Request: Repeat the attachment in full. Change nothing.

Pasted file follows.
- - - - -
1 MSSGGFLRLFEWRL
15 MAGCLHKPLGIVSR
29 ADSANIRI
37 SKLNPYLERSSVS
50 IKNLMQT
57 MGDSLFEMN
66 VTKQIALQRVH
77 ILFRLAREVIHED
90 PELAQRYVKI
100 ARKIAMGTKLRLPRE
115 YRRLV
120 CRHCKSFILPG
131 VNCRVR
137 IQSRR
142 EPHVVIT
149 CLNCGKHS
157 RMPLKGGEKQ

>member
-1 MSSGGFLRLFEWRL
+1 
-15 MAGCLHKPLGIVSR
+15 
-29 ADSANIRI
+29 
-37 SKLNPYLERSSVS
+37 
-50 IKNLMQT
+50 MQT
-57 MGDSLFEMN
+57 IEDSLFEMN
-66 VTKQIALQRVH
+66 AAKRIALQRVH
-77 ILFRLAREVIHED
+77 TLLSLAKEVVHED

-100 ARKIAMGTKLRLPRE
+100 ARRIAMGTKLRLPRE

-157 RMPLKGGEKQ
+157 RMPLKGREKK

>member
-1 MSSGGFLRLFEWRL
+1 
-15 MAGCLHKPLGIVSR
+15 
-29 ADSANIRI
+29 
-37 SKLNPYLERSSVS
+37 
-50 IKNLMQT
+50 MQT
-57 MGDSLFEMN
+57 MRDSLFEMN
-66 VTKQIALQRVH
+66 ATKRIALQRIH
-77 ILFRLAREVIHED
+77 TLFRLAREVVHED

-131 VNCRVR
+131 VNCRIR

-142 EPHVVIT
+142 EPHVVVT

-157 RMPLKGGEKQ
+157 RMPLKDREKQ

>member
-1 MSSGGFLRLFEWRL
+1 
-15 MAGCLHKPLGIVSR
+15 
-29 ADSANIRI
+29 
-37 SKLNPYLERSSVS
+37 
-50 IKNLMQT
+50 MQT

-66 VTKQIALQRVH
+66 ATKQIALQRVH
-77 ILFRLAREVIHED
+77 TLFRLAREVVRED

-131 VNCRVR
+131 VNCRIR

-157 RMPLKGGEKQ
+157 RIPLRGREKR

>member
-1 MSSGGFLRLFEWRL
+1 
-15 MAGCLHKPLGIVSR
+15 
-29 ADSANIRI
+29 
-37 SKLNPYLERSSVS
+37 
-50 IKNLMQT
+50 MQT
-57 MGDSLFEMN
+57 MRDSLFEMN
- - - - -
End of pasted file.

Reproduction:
1 MSSGGFLRLFEWRL
15 MAGCLHKPLGIVSR
29 ADSANIRI
37 SKLNPYLERSSVS
50 IKNLMQT
57 MGDSLFEMN
66 VTKQIALQRVH
77 ILFRLAREVIHED
90 PELAQRYVKI
100 ARKIAMGTKLRLPRE
115 YRRLV
120 CRHCKSFILPG
131 VNCRVR
137 IQSRR
142 EPHVVIT
149 CLNCGKHS
157 RMPLKGGEKQ

>member
-1 MSSGGFLRLFEWRL
+1 
-15 MAGCLHKPLGIVSR
+15 
-29 ADSANIRI
+29 
-37 SKLNPYLERSSVS
+37 
-50 IKNLMQT
+50 MQT
-57 MGDSLFEMN
+57 IEDSLFEMN
-66 VTKQIALQRVH
+66 AAKRIALQRVH
-77 ILFRLAREVIHED
+77 TLLSLAKEVVHED

-100 ARKIAMGTKLRLPRE
+100 ARRIAMGTKLRLPRE

-157 RMPLKGGEKQ
+157 RMPLKGREKK

>member
-1 MSSGGFLRLFEWRL
+1 
-15 MAGCLHKPLGIVSR
+15 
-29 ADSANIRI
+29 
-37 SKLNPYLERSSVS
+37 
-50 IKNLMQT
+50 MQT
-57 MGDSLFEMN
+57 MRDSLFEMN
-66 VTKQIALQRVH
+66 ATKRIALQRIH
-77 ILFRLAREVIHED
+77 TLFRLAREVVHED

-131 VNCRVR
+131 VNCRIR

-142 EPHVVIT
+142 EPHVVVT

-157 RMPLKGGEKQ
+157 RMPLKDREKQ

>member
-1 MSSGGFLRLFEWRL
+1 
-15 MAGCLHKPLGIVSR
+15 
-29 ADSANIRI
+29 
-37 SKLNPYLERSSVS
+37 
-50 IKNLMQT
+50 MQT

-66 VTKQIALQRVH
+66 ATKQIALQRVH
-77 ILFRLAREVIHED
+77 TLFRLAREVVRED

-131 VNCRVR
+131 VNCRIR

-157 RMPLKGGEKQ
+157 RIPLRGREKR

>member
-1 MSSGGFLRLFEWRL
+1 
-15 MAGCLHKPLGIVSR
+15 
-29 ADSANIRI
+29 
-37 SKLNPYLERSSVS
+37 
-50 IKNLMQT
+50 MQT
-57 MGDSLFEMN
+57 MRDSLFEMN